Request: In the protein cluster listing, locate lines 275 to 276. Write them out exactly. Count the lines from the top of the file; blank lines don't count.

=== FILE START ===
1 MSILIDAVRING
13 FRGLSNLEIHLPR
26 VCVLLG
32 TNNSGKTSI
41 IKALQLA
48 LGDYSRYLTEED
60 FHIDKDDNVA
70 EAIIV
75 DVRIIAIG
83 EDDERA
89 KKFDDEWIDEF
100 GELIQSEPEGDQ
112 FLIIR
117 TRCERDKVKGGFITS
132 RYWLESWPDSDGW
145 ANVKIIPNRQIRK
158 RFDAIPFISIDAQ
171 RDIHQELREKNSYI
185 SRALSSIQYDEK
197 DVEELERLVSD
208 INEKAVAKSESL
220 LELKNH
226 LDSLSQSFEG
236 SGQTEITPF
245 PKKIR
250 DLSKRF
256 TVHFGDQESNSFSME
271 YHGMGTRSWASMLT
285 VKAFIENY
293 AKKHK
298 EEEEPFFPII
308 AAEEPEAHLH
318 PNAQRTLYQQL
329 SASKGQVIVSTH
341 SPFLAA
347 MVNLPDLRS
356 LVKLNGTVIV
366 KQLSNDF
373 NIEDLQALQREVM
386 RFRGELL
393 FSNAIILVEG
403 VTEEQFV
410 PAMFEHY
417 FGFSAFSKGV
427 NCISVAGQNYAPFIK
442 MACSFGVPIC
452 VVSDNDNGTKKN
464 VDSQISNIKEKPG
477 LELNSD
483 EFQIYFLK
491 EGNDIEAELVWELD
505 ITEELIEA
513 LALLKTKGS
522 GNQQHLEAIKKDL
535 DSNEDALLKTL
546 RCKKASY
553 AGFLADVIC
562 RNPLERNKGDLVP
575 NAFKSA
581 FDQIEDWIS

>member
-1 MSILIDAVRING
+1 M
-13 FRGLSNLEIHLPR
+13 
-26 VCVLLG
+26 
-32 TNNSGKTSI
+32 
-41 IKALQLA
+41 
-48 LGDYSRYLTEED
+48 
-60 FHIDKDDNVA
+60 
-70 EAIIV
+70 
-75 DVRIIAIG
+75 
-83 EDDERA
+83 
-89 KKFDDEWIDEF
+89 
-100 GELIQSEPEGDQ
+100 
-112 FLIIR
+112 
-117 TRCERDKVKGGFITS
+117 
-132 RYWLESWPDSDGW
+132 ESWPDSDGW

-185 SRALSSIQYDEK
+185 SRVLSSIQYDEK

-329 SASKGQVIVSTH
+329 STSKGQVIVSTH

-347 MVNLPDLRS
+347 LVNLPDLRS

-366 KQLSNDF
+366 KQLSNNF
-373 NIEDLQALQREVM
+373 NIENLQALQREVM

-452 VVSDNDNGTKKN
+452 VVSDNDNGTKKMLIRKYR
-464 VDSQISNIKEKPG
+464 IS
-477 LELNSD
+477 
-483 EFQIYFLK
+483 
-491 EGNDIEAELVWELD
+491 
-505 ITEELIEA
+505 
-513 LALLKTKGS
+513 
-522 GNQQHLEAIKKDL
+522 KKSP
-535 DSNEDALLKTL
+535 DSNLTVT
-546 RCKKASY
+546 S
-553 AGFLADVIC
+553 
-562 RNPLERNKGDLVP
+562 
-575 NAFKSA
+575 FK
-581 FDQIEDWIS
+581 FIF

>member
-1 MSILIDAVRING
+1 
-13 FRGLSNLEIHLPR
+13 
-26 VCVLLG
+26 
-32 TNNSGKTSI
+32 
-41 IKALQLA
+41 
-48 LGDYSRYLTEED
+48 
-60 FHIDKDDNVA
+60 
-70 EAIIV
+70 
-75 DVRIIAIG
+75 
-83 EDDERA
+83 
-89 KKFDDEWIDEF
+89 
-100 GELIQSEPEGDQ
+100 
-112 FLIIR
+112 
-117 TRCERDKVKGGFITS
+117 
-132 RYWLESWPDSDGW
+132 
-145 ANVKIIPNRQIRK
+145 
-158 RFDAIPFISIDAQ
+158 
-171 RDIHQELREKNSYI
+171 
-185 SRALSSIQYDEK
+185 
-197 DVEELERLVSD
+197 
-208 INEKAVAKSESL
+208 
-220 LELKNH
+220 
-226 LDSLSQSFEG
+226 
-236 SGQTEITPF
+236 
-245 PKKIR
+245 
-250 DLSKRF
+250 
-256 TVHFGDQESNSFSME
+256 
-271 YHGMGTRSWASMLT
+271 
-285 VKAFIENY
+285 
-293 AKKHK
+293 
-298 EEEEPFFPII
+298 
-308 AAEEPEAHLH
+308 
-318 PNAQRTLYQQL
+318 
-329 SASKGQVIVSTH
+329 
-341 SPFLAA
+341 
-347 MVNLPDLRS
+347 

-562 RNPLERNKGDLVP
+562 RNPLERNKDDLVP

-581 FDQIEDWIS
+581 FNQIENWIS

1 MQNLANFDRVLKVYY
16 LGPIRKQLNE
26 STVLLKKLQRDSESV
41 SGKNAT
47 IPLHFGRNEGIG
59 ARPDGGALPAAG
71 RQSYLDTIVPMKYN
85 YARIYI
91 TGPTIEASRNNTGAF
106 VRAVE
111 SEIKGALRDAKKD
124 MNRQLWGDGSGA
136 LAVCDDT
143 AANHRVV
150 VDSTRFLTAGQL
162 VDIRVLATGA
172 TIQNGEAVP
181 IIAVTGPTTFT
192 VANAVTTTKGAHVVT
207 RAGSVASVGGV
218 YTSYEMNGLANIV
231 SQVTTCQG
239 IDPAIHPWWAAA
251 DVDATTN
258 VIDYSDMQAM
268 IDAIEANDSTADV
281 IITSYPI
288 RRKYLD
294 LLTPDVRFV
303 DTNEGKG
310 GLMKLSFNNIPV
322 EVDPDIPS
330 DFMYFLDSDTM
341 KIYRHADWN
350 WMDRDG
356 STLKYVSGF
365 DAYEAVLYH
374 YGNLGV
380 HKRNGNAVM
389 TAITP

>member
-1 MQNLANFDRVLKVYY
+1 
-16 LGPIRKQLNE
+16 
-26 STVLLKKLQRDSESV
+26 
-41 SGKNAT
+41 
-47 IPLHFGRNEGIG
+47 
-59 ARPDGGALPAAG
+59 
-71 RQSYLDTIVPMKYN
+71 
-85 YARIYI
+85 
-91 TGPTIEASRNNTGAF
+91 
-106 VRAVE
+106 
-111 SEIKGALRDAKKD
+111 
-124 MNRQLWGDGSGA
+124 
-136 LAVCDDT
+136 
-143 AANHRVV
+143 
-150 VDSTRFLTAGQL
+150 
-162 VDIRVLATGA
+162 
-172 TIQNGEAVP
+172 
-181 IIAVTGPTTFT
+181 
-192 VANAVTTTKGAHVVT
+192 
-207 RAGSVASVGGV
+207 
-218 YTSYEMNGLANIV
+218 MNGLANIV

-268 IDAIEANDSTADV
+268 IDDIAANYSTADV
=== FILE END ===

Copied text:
+143 
-150 VDSTRFLTAGQL